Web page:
Australia to clamp down on ambush marketing


Australia to clamp down on ambush marketing

Photo: Dan Breckwoldt /

The Australian government has introduced a bill aimed at clamping down on ambush marketing and unfair advertising ahead of three major sporting events in the country.

The bill has been put forward in preparation for the Asian Cup football tournament and the Cricket World Cup, which both take place next year, and the 2018 Commonwealth Games.

Ambush marketing occurs when companies try to advertise or promote their products or services around events they are not sponsoring, and event organisers are encouraged to deter it to protect investments by official sponsors.

Called the Major Sporting Events (Indicia and Images) Protection Bill 2014, the legislation is designed to prevent unauthorised commercial use of images associated with the events and provide a “secure environment” for organising committees to raise revenue through official sponsorship.

The bill, first heard on March 26, also bars non-official advertisers from using certain slogans and expressions related to the events, known as indicia

The bill said: “Generally speaking, a person cannot use a major sporting event’s protected indiciaor images for commercial purposes during the event’s protection period, unless the person is an official user for the event.”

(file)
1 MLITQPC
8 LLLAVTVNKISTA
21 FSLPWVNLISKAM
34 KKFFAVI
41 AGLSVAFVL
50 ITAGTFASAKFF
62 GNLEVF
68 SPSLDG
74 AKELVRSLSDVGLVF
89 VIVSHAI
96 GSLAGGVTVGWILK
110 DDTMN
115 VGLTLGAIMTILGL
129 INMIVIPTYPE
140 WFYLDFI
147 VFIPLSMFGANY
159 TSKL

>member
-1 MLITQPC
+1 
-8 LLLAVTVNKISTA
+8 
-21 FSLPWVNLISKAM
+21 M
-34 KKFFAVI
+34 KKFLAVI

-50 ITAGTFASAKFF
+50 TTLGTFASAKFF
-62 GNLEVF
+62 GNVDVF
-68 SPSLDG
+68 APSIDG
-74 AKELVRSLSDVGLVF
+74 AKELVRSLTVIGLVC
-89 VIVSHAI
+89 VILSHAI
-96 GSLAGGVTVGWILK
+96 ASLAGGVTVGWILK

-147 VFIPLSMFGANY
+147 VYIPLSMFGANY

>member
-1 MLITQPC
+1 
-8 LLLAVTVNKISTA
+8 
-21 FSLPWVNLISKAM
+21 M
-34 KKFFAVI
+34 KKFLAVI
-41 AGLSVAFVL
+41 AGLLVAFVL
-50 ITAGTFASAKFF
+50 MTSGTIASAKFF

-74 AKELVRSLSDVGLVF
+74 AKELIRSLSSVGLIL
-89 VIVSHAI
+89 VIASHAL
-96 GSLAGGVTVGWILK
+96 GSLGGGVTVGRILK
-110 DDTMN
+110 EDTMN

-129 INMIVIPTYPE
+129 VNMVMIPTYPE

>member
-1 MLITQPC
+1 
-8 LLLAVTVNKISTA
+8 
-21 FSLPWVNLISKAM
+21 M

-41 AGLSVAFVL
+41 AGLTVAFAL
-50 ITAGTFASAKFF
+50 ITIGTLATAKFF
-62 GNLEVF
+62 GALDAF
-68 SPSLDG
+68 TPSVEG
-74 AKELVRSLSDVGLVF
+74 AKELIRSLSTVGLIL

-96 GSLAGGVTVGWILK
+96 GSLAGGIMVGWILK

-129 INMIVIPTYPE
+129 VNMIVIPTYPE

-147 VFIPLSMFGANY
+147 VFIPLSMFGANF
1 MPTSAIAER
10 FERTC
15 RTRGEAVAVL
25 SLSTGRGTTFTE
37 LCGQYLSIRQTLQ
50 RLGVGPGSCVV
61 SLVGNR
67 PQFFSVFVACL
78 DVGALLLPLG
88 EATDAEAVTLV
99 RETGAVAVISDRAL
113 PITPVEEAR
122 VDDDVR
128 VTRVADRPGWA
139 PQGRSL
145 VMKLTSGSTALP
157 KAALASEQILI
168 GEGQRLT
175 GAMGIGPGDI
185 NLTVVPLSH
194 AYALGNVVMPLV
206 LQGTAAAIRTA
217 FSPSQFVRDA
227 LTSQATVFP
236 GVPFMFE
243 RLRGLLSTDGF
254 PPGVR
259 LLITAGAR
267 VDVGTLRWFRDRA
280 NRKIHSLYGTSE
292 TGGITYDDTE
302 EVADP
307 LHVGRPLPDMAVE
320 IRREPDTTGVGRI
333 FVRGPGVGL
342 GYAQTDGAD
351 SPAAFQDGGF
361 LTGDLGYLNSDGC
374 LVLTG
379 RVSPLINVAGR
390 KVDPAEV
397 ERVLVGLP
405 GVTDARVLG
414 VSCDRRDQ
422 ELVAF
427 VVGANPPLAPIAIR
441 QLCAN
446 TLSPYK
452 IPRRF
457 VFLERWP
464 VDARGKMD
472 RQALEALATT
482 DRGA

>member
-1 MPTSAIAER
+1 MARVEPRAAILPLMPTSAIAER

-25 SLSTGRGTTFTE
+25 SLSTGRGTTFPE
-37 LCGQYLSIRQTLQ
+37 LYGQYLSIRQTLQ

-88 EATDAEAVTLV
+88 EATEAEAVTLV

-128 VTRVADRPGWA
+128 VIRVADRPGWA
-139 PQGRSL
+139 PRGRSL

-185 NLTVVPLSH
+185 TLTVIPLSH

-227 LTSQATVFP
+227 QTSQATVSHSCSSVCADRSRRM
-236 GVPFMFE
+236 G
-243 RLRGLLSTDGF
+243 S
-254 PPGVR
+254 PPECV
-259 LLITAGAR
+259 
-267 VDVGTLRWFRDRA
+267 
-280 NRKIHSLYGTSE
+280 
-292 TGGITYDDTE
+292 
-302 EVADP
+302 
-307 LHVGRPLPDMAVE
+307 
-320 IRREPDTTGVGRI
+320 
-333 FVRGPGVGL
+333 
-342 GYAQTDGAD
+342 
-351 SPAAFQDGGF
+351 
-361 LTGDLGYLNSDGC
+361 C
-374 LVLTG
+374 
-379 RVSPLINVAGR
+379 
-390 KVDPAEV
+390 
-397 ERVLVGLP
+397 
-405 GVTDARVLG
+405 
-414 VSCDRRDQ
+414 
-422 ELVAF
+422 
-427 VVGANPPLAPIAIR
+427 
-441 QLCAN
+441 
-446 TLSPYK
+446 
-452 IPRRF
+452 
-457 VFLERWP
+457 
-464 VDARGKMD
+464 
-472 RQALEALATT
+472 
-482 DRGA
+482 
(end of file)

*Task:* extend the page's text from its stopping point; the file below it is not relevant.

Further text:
It goes on to list prohibited slogans including ‘Cricket World Champions’ and ‘Cricket World Tournament’ for the Cricket World Cup, ‘AC2015’ and ‘AFC Asian Cup’ for the Asian Cup and ‘GC18’ and ‘Coast 2018 Games’ for the Commonwealth Games, which will be held on the Gold Coast.

The bill said the authorising bodies for the three events should set out details of which companies are authorised to advertise around each event.

”An authorising body for a major sporting event must establish and maintain a register, either under this act or under a state or territory law, that sets out details about relevant authorisations given to authorised persons for the event,” it said.

Issues surrounding ambush marketing have already begun to surface ahead of this summer’s football World Cup in Brazil.

Last month, WIPR reported that the Brazilian Football Confederation (CBF) had complained about an advert from carmaker Hyundai that referred to Brazil’s national team.

South-Korea based Hyundai is an official partner of FIFA, the World Cup governing body, but the CBF’s partner is German manufacturer Volkswagen.

Hyundai is allowed to advertise around the tournament but the CBF claims it cannot refer to Brazil’s national team.

In Australia, a bill has three readings in the House of Representatives before it is sent to the Senate for any amendments. Those amendments are then considered again by the House of Representatives.

As is the case in the UK, royal assent is required before it can become law but is seen as a formality.

The bill is expected to become law on July 1 this year. 

This article was first published on 2 April 2014 in World IP Review

ambush marketing, advertising, IP, Cricket World Cup, Commonwealth Games, Asian Cup, trademarks

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